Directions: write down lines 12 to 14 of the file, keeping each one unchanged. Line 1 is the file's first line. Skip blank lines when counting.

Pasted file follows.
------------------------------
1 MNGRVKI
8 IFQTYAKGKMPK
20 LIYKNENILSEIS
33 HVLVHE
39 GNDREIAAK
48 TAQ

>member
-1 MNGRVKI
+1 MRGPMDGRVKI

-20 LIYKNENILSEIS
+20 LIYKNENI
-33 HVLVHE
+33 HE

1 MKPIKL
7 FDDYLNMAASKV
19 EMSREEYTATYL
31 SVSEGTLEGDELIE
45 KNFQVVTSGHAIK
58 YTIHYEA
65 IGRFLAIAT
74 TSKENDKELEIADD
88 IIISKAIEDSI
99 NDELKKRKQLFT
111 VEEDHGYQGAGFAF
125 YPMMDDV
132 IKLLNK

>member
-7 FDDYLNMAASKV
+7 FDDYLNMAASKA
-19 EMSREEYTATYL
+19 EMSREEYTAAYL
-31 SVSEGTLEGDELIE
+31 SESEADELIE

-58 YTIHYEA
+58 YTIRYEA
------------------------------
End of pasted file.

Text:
-33 HVLVHE
+33 HE

1 MKPIKL